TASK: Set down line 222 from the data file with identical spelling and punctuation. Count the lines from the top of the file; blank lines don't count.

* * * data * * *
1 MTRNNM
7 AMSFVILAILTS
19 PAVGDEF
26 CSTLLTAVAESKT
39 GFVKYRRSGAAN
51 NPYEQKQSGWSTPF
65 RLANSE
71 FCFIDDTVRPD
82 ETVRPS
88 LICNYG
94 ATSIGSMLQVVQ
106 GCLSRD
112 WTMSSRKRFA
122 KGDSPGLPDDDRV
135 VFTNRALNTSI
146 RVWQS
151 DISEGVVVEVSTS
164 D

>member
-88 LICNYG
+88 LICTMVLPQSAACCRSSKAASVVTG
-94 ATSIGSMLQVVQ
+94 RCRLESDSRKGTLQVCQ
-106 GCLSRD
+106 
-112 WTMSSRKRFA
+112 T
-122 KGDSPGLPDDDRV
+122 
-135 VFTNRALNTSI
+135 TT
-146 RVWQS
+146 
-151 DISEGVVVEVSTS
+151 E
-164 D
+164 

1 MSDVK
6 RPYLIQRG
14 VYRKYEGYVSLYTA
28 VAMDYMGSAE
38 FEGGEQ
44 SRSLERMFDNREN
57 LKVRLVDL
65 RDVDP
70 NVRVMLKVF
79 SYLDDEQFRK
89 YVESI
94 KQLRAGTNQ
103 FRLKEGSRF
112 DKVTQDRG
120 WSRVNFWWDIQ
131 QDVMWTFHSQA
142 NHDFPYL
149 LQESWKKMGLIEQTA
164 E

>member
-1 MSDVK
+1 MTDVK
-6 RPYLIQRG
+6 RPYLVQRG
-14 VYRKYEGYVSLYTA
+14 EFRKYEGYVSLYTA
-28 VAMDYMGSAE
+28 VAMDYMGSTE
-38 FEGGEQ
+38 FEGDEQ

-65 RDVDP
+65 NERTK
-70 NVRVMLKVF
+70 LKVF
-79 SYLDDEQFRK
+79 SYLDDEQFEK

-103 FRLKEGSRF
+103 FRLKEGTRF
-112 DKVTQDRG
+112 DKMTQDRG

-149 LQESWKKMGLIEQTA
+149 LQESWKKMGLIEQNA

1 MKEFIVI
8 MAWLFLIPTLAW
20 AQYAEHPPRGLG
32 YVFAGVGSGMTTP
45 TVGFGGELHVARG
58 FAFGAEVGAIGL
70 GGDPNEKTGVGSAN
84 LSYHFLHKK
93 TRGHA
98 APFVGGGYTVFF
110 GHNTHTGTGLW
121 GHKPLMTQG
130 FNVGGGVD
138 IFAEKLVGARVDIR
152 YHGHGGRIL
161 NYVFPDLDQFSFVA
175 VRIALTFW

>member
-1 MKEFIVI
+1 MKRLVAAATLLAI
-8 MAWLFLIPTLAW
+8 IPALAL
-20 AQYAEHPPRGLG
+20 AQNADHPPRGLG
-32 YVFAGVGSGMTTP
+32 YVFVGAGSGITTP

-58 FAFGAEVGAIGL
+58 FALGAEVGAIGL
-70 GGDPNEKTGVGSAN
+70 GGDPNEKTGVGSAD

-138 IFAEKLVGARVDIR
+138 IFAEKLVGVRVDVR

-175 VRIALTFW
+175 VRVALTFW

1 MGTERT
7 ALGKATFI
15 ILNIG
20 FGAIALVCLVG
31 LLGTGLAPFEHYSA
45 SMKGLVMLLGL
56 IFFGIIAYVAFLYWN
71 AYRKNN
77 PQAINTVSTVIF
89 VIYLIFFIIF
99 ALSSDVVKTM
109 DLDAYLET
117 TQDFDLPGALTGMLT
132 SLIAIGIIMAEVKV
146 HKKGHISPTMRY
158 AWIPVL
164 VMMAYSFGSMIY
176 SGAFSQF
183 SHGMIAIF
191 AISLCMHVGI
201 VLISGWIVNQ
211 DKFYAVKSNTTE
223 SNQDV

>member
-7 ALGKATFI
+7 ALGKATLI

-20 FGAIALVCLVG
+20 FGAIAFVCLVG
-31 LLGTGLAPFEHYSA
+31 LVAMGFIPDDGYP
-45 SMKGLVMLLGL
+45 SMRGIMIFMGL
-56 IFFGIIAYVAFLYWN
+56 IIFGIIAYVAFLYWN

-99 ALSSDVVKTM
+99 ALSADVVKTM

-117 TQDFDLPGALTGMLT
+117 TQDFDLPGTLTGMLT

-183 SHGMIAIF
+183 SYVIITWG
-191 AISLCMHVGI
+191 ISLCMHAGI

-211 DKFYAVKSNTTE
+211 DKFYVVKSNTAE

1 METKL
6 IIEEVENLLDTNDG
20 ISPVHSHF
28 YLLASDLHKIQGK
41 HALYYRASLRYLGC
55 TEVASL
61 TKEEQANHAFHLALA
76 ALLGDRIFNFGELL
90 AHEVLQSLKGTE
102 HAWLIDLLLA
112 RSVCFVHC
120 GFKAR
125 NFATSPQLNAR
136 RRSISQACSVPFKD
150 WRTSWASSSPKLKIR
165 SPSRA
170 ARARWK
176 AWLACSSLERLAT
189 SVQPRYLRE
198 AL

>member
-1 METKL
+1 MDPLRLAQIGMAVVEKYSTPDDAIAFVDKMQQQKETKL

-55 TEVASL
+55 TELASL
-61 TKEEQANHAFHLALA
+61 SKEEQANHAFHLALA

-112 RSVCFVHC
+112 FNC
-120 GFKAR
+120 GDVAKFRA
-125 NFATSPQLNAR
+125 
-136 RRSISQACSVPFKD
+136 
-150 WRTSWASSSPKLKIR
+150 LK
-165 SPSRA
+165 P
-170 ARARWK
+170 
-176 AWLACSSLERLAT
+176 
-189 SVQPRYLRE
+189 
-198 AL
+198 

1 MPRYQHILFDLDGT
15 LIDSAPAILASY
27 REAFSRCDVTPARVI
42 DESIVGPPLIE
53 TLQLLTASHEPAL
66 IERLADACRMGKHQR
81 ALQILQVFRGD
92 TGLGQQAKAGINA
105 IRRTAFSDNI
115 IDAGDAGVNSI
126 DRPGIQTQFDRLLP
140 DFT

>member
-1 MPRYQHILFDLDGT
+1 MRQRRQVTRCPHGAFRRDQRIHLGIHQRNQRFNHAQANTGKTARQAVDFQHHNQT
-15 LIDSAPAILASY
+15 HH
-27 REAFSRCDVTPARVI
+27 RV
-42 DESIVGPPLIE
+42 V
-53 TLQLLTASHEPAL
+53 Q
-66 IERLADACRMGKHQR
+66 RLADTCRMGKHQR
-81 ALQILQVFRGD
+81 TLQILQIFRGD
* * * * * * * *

-27 REAFSRCDVTPARVI